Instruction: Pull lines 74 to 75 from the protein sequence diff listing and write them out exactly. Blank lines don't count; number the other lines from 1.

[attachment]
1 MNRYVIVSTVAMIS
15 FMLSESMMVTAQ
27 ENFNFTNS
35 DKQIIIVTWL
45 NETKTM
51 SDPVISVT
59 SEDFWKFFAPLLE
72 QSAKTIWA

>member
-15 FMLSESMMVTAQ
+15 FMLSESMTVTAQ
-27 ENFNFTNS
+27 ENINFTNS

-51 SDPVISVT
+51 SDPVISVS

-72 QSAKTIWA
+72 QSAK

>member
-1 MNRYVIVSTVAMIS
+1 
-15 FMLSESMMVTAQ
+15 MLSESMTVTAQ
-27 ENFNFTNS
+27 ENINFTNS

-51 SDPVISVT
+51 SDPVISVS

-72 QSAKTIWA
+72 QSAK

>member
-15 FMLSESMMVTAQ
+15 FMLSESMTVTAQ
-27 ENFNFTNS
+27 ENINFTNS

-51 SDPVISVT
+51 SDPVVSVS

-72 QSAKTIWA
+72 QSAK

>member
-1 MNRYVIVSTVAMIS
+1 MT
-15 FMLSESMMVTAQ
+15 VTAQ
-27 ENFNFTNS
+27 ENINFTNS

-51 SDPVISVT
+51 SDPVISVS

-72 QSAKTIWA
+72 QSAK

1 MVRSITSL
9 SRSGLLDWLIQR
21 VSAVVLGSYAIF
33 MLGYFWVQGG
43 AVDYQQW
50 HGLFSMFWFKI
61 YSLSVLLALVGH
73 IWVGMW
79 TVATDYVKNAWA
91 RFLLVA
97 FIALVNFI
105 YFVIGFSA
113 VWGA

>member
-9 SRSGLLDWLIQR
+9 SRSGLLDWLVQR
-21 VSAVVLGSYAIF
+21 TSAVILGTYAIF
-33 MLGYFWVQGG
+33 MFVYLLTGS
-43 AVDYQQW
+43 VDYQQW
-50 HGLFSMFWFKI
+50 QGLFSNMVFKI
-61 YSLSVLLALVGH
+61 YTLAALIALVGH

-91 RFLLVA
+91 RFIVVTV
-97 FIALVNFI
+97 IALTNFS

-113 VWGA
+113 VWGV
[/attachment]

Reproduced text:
+61 YTLAALIALVGH

-91 RFLLVA